Let’s dive deeper into a culture of “Noticing” Can you explore that in more detail?

  • This isn’t just me, it’s from the ushers to the people in the pews, noticing that someone is new, noticing that someone is seeking, and coming to that person and talking to them. The same is true for lemonade on the lawn in the summer or coffee hour during the program year. That not having people come in and just kind of be feeling disconnected and wandering around but really noticing that they’re here and connecting with them in what I believe is a warm and inviting way, channeling the Spirit of Christ’s Welcome to people as they come through our doors.
  • When I had the opportunity to have one-on-one conversations with them in person, they’ve all mentioned how welcome they feel here, how invited and blessed they feel here; not in some kind of a generic sense, but they really feel a real spiritual, Christ centered connection. Feeling really connected to that open welcome that I think Jesus intends for all of us to experience in our worship communities.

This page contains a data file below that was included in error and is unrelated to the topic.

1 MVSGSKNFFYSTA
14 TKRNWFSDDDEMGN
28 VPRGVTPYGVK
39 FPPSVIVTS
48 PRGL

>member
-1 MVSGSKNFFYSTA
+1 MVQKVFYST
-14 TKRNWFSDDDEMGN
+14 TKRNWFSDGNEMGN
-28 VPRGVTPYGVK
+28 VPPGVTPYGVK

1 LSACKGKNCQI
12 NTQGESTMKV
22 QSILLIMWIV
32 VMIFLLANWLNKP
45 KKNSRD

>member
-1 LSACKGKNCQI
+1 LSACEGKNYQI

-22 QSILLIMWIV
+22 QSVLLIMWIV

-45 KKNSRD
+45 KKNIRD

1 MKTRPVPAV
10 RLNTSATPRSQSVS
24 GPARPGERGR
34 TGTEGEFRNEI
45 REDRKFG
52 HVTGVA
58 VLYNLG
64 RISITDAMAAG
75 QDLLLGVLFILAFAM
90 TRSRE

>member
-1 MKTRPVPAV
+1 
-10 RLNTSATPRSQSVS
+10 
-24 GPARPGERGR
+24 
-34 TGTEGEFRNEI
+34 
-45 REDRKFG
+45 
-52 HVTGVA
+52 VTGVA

Outside of the immediate Episcopal community how do you/ or do you connect with your local community, the neighborhood that the parish resides in?

  • Yes, we are in kind of a village, a primarily residential area and we’re surrounded by the boarding school, Miss Porter’s school, that is the girl school that’s right down the street from us, and has existed since before we did. We have a real what for us, and I think for them, too, is a really important connection. When COVID Initially came about, they asked us if we maybe had some space that they might be able to use, they were just trying to spread out, more social distancing, etc. So we invited them to use our parish hall during the week for classes. They were live streaming the class via video to the girls who were learning from home who had decided not to come back to campus, at least at that time.